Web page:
David Lynch's festival of disruption review – not quite reaching its peak

The Ace Hotel, Los Angeles

This two-day multidisciplinary event felt thin in places, particularly the film portion, but offered an interesting glimpse into artists influenced by the auteur

David Lynch’s festival of disruption has been one of Los Angeles’s most anticipated cultural events this year. Ahead of Twin Peaks’ return in 2017, it served as a mini multi-disciplinary retrospective for Lynch and a two-day music festival curated by the director. At an event similar in feel to All Tomorrow’s Parties’ now defunct events or the Southbank Centre’s Meltdown festivals in London, Lynch’s own work – in music, photography and, of course, film – sat alongside talks by the likes of Frank Gehry, music by St Vincent and interviews with muses Kyle MacLachlan and Laura Dern.

The film portion of the festival was, perhaps surprisingly, the thinnest element. Serving as a starter course for the entree of musical guests later in the day, a 35mm screening of Lynch’s Oscar-nominated film about the life of John Merrick, The Elephant Man, began the festival. Lynch fans were offered a chance to sample new film work as well, of a sort. On Saturday, Psychogenic Fugue, a collaboration between Squarespace and director Sandro Miller, saw John Malkovich play some of Lynch’s best-known characters. He appeared as seven Lynchian figures, including Robert Blake’s terrifying Mystery Man from 1997’s Lost Highway, as well as detective Dale Cooper from Twin Peaks and Dennis Hopper’s sociopathic villain from Blue Velvet, Frank Booth.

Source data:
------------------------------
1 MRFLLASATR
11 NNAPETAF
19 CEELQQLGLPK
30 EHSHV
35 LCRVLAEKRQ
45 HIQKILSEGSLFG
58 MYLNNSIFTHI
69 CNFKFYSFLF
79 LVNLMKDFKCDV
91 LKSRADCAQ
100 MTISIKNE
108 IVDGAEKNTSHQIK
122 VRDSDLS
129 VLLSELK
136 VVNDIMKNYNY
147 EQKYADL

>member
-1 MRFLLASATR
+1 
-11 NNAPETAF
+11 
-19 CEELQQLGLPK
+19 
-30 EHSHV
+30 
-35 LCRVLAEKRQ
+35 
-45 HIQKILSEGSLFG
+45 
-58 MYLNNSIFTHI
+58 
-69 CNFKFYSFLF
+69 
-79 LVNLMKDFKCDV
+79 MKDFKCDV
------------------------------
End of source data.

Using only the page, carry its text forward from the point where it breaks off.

There were musical collaborations too: Zola Jesus performed Lynch’s composition In Heaven from Eraserhead (which was previously covered by the Pixies), while Malkovich performed as the Lady in the Radiator, and the Flaming Lips played music from The Elephant Man. In between the vignettes came Malkovich as Lynch himself with tone-perfect mannerisms (trembling fingers), clothes (buttoned-up white shirt, two-piece suit) and hair (vertical), interspersed with maxims about transcendental meditation and suitably esoteric allegories about fishing and catching big ideas. (The event’s name was inspired by a quote from the man credited with creating Lynch’s beloved transcendental meditation, Maharishi Mahesh Yogi, and all the proceeds from the festival go to Lynch’s own not-for-profit organisation, the David Lynch Foundation.) The director’s short films, adverts and music videos were also shown in between live performances, with his unsettling promo spot for Playstation 2 and his video for Nine Inch Nails, Came Back Haunted, retaining their shock value.